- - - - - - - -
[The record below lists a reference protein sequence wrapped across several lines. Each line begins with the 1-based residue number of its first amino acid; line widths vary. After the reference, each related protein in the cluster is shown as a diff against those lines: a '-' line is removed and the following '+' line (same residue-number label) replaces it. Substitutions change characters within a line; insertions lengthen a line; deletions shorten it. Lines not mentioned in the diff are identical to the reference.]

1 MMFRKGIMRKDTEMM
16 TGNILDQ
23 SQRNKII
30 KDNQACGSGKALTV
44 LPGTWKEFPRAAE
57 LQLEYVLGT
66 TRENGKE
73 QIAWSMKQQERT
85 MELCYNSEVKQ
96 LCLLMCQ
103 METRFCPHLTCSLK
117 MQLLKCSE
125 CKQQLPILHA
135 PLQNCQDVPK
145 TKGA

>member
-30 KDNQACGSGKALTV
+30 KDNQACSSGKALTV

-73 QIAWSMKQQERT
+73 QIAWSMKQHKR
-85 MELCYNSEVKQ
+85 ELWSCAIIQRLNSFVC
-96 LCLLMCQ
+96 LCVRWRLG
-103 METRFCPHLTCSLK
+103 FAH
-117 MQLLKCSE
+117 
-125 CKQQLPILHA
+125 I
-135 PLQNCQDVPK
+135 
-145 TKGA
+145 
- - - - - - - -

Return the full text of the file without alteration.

[The record below lists a reference protein sequence wrapped across several lines. Each line begins with the 1-based residue number of its first amino acid; line widths vary. After the reference, each related protein in the cluster is shown as a diff against those lines: a '-' line is removed and the following '+' line (same residue-number label) replaces it. Substitutions change characters within a line; insertions lengthen a line; deletions shorten it. Lines not mentioned in the diff are identical to the reference.]

1 MMFRKGIMRKDTEMM
16 TGNILDQ
23 SQRNKII
30 KDNQACGSGKALTV
44 LPGTWKEFPRAAE
57 LQLEYVLGT
66 TRENGKE
73 QIAWSMKQQERT
85 MELCYNSEVKQ
96 LCLLMCQ
103 METRFCPHLTCSLK
117 MQLLKCSE
125 CKQQLPILHA
135 PLQNCQDVPK
145 TKGA

>member
-30 KDNQACGSGKALTV
+30 KDNQACSSGKALTV

-73 QIAWSMKQQERT
+73 QIAWSMKQHKR
-85 MELCYNSEVKQ
+85 ELWSCAIIQRLNSFVC
-96 LCLLMCQ
+96 LCVRWRLG
-103 METRFCPHLTCSLK
+103 FAH
-117 MQLLKCSE
+117 
-125 CKQQLPILHA
+125 I
-135 PLQNCQDVPK
+135 
-145 TKGA
+145 